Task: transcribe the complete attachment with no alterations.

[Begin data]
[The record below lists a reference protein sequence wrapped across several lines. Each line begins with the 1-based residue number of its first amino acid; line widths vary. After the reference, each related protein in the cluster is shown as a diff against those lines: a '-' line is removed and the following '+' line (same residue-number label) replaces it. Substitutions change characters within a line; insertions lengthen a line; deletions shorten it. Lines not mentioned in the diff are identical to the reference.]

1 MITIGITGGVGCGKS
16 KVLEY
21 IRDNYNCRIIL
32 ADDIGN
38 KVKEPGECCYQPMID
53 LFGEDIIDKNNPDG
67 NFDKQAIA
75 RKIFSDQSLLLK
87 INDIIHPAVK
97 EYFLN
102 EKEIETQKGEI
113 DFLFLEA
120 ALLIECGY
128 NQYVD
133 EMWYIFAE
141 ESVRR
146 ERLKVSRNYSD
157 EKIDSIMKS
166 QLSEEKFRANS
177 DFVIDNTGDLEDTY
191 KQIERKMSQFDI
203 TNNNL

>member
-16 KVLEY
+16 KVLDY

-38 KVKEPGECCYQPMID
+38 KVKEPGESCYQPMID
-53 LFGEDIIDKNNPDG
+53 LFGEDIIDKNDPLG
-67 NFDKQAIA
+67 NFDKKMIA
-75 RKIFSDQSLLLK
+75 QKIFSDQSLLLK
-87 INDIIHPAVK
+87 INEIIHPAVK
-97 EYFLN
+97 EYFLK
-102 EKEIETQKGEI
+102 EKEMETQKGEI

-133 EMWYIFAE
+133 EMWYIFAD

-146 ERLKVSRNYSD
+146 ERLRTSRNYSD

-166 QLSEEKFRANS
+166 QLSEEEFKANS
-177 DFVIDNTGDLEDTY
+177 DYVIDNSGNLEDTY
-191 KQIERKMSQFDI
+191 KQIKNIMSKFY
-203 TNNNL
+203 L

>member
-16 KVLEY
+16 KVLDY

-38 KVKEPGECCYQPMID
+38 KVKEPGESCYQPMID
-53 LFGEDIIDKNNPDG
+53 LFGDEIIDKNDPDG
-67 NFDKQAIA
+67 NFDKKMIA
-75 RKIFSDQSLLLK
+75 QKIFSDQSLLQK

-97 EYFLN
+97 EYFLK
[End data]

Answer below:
[The record below lists a reference protein sequence wrapped across several lines. Each line begins with the 1-based residue number of its first amino acid; line widths vary. After the reference, each related protein in the cluster is shown as a diff against those lines: a '-' line is removed and the following '+' line (same residue-number label) replaces it. Substitutions change characters within a line; insertions lengthen a line; deletions shorten it. Lines not mentioned in the diff are identical to the reference.]

1 MITIGITGGVGCGKS
16 KVLEY
21 IRDNYNCRIIL
32 ADDIGN
38 KVKEPGECCYQPMID
53 LFGEDIIDKNNPDG
67 NFDKQAIA
75 RKIFSDQSLLLK
87 INDIIHPAVK
97 EYFLN
102 EKEIETQKGEI
113 DFLFLEA
120 ALLIECGY
128 NQYVD
133 EMWYIFAE
141 ESVRR
146 ERLKVSRNYSD
157 EKIDSIMKS
166 QLSEEKFRANS
177 DFVIDNTGDLEDTY
191 KQIERKMSQFDI
203 TNNNL

>member
-16 KVLEY
+16 KVLDY

-38 KVKEPGECCYQPMID
+38 KVKEPGESCYQPMID
-53 LFGEDIIDKNNPDG
+53 LFGEDIIDKNDPLG
-67 NFDKQAIA
+67 NFDKKMIA
-75 RKIFSDQSLLLK
+75 QKIFSDQSLLLK
-87 INDIIHPAVK
+87 INEIIHPAVK
-97 EYFLN
+97 EYFLK
-102 EKEIETQKGEI
+102 EKEMETQKGEI

-133 EMWYIFAE
+133 EMWYIFAD

-146 ERLKVSRNYSD
+146 ERLRTSRNYSD

-166 QLSEEKFRANS
+166 QLSEEEFKANS
-177 DFVIDNTGDLEDTY
+177 DYVIDNSGNLEDTY
-191 KQIERKMSQFDI
+191 KQIKNIMSKFY
-203 TNNNL
+203 L

>member
-16 KVLEY
+16 KVLDY

-38 KVKEPGECCYQPMID
+38 KVKEPGESCYQPMID
-53 LFGEDIIDKNNPDG
+53 LFGDEIIDKNDPDG
-67 NFDKQAIA
+67 NFDKKMIA
-75 RKIFSDQSLLLK
+75 QKIFSDQSLLQK

-97 EYFLN
+97 EYFLK